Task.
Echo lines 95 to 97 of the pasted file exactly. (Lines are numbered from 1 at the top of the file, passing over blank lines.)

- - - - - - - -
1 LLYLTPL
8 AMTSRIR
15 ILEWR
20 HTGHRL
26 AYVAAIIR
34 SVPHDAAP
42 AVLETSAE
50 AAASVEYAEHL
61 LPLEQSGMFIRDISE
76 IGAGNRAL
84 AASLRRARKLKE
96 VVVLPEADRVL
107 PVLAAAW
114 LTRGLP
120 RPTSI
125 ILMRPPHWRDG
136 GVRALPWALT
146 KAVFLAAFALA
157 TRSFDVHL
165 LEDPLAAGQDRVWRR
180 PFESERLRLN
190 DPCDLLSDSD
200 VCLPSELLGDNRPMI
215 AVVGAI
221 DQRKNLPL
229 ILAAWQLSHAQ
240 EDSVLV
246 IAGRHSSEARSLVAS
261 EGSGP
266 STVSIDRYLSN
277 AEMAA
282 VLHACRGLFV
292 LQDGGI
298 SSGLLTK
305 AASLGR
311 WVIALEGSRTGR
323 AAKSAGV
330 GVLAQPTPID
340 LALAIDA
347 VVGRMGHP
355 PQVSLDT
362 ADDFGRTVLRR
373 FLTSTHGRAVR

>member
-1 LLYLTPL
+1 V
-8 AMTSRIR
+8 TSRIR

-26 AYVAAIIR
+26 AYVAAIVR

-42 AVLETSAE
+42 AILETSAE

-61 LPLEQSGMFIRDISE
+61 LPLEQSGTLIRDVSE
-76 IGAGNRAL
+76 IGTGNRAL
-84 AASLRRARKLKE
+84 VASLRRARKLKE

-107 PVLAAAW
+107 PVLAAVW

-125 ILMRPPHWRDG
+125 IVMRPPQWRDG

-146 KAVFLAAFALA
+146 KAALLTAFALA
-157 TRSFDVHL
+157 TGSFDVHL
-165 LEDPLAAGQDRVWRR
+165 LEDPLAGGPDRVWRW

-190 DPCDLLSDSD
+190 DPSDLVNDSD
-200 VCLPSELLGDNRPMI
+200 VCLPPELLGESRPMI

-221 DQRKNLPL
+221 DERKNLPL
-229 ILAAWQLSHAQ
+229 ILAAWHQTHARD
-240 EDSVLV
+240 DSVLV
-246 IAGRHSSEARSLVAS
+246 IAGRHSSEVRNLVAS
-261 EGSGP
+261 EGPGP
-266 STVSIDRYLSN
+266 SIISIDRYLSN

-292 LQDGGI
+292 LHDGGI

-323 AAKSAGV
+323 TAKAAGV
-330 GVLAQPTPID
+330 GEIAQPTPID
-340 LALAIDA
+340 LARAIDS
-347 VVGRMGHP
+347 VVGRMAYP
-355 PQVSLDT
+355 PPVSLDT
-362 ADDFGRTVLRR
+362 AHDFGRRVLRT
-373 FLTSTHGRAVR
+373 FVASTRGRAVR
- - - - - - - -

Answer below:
-355 PQVSLDT
+355 PPVSLDT
-362 ADDFGRTVLRR